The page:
It was entirely fitting, then, on this harvest festival that the great harvest of the nations would begin.  Jesus Himself told His disciples to “lift up your eyes, and see that the fields are white for harvest” (John 4:35).  The firstfruits of the nations believed in the Lord on that day, and the great harvest continues until the coming of the end.  It is also the beginning of an abundance unlike anything previously.  The time of seeding and tending came in the days of the Law and of the prophets among the nation of Israel almost exclusively, but the fullness of the harvest goes out into all the world.  Had not Jesus Himself promised that “whoever believes in me will also dot he works that I do; and greater works than these will he do, because I am going to the Father” (John 14:12)?

The disciples, obeying the orders of Christ, waited in Jerusalem between the period of His ascension and Pentecost (Acts 1:4).  Their mighty work about to begin there is not the work of men, as if their impressiveness would carry the Church out into the world.  They were shaped by a period of obedience to the will of God, taught to wait on His will and not their own.

The mighty baptism of the Holy Spirit manifested itself with visible signs:  a mighty wind and flames of fire.  These signs were not necessary for the Apostles, as if their wavering faith needed them.  They were meant to console us, because in the foundation of His Church, the Lord confirmed the gift of the Holy Spirit with an extraordinary miracle.  This is further shown by the unique character of this outpouring of the Spirit.  Jesus, after all, had promised that they would be baptized with the Spirit in Jerusalem (Acts 1:5), but this does not mean that it is a regular gift greater than baptism by water.  After all, Peter himself would connect the giving of the Spirit with Baptism explicitly in His Pentecost sermon (Acts 2:38).  Therefore, this baptism of the Spirit marks the beginning of the harvest, and these marvels were signs that the great day of the Lord had come.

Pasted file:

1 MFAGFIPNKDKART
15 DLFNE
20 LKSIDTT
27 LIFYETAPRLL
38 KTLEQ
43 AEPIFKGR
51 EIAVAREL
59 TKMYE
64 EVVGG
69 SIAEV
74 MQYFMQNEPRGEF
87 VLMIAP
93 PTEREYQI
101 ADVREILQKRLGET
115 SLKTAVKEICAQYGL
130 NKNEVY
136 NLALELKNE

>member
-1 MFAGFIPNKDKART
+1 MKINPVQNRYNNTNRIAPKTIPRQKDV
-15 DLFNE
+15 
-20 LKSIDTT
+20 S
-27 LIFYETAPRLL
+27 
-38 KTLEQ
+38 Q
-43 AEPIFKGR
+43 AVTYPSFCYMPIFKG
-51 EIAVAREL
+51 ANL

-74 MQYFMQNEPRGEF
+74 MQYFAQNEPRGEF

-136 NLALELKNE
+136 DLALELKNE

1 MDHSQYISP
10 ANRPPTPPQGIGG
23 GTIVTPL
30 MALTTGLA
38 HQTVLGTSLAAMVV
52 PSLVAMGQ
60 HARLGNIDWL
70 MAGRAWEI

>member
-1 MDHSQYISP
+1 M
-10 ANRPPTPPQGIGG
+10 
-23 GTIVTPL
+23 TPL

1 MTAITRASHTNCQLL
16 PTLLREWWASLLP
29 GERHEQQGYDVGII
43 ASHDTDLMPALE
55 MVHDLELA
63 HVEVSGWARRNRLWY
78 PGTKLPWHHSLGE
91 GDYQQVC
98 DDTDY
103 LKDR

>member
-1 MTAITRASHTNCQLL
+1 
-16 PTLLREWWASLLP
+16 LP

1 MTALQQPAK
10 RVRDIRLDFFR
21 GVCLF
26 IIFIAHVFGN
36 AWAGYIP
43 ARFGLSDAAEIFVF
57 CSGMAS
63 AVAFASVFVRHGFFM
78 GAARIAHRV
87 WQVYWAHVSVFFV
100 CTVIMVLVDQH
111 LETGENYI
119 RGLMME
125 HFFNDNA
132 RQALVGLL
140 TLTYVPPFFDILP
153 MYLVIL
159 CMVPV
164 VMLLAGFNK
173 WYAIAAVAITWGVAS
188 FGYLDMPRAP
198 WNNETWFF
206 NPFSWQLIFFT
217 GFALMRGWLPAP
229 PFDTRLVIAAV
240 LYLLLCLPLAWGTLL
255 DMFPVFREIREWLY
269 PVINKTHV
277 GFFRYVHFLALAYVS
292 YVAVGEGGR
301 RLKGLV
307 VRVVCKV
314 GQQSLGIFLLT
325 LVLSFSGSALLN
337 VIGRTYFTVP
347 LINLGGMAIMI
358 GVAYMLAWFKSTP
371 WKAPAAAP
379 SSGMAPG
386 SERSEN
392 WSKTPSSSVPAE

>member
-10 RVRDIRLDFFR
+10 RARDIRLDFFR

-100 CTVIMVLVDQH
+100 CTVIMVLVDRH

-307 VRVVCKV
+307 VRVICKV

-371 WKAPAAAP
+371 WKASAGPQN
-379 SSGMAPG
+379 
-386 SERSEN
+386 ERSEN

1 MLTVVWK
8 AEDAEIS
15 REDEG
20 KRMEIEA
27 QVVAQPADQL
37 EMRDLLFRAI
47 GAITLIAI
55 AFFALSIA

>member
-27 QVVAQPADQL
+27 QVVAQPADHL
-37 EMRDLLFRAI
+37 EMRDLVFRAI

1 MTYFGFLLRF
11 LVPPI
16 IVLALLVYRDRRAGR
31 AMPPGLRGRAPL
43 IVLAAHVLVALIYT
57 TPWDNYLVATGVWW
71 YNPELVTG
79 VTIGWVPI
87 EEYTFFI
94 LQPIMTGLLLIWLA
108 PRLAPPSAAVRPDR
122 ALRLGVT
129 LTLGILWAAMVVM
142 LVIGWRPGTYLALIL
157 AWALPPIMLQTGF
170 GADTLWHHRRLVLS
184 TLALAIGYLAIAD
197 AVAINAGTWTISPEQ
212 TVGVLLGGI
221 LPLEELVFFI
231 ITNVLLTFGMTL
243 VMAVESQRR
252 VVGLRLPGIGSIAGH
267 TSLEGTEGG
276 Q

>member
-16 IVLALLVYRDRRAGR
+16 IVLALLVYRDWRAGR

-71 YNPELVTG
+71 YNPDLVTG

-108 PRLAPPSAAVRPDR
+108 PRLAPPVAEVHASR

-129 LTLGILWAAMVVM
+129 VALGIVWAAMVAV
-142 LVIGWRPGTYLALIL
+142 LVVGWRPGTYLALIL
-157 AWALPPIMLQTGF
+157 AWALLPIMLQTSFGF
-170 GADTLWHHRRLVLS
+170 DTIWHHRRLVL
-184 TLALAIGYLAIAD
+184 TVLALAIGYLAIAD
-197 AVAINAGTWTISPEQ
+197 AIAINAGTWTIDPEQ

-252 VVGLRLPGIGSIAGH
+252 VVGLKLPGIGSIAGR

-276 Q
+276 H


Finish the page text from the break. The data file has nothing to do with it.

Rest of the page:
Thus filled with the Holy Spirit, they could not help but speak as the Spirit moved them.  Eldad and Medad, filled with the Spirit, prophesied in the camp (Numbers 11:26-30).  Saul also prophesied under the inspiration of the Spirit, to the wonder of those around him (1 Samuel 10:10-13).  Yet in the Old Testament, this was a relatively rare experience, limited in number of people and times.  Now in the beginning of the last days, what was formerly restricted came to be the possession of all people, as testified by the prophecy of Joel which Peter cites (Acts 2:17-21 from Joel 2:28-32).  “And no longer shall each one teach his neighbor and each his brother, saying, ‘Know the LORD,’ for they shall all know me, from the least of them to the greatest, declares the LORD. For I will forgive their iniquity, and I will remember their sin no more” (Jeremiah 31:34).  This explicit connection of knowledge to the last days clarifies that prophecy is not exclusively the act of preaching.  Rather, like Agabus in Acts 11:28, the hidden things of God were coming to light.  No longer would these things be heard in the dark (Luke 12:3).

Regarding the tongues they spoke, it is first worth noting that they were intelligible without an interpreter, making them ordinary human languages rather than heavenly ones in need of explanation.  “How is it that we hear, each of us in his own native language” (Acts 2:8)?  Yet the presence of such a sign is not a proof of the Holy Spirit all by itself.  Prophets had and could deceive others while calling on the name of God (Deuteronomy 18:22).  Satan himself can work great signs (Revelation 13:13-14).  Even Paul’s concern for interpreting tongues shows that a man could lovelessly exercise such a gift (1 Corinthians 14:26-33).  Rather, the solid proof of the presence of the Holy Spirit consisted in Peter’s proclamation of Christ and the corresponding reception of that Word unto faith (Acts 2:41).  Together with the Word, therefore, the languages of the Apostles were a tremendous confirmation of the work of God that day.